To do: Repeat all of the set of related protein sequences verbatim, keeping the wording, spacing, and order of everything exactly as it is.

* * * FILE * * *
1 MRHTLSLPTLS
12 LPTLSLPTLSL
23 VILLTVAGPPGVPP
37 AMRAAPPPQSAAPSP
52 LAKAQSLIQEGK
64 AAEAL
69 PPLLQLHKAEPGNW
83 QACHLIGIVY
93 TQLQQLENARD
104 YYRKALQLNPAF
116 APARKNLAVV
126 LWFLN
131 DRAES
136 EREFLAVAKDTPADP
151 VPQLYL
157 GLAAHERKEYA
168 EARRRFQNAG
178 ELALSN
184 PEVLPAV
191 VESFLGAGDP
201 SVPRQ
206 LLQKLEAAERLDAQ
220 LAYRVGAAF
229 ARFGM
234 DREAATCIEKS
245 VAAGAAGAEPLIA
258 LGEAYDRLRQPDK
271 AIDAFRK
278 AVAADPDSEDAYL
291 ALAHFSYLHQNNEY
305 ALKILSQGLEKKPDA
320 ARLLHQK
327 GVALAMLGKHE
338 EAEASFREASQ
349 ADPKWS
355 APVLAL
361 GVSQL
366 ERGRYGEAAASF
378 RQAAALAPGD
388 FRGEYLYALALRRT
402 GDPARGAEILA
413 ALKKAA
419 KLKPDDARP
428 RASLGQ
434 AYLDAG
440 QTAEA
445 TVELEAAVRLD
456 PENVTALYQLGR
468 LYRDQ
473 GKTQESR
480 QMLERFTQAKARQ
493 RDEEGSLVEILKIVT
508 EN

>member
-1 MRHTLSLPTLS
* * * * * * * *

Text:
1 MRHTLSLPTLS
12 LPTLSLPTLSL
23 VILLTVAGPPGVPP
37 AMRAAPPPQSAAPSP
52 LAKAQSLIQEGK
64 AAEAL
69 PPLLQLHKAEPGNW
83 QACHLIGIVY
93 TQLQQLENARD
104 YYRKALQLNPAF
116 APARKNLAVV
126 LWFLN
131 DRAES
136 EREFLAVAKDTPADP
151 VPQLYL
157 GLAAHERKEYA
168 EARRRFQNAG
178 ELALSN
184 PEVLPAV
191 VESFLGAGDP
201 SVPRQ
206 LLQKLEAAERLDAQ
220 LAYRVGAAF
229 ARFGM
234 DREAATCIEKS
245 VAAGAAGAEPLIA
258 LGEAYDRLRQPDK
271 AIDAFRK
278 AVAADPDSEDAYL
291 ALAHFSYLHQNNEY
305 ALKILSQGLEKKPDA
320 ARLLHQK
327 GVALAMLGKHE
338 EAEASFREASQ
349 ADPKWS
355 APVLAL
361 GVSQL
366 ERGRYGEAAASF
378 RQAAALAPGD
388 FRGEYLYALALRRT
402 GDPARGAEILA
413 ALKKAA
419 KLKPDDARP
428 RASLGQ
434 AYLDAG
440 QTAEA
445 TVELEAAVRLD
456 PENVTALYQLGR
468 LYRDQ
473 GKTQESR
480 QMLERFTQAKARQ
493 RDEEGSLVEILKIVT
508 EN

>member
-1 MRHTLSLPTLS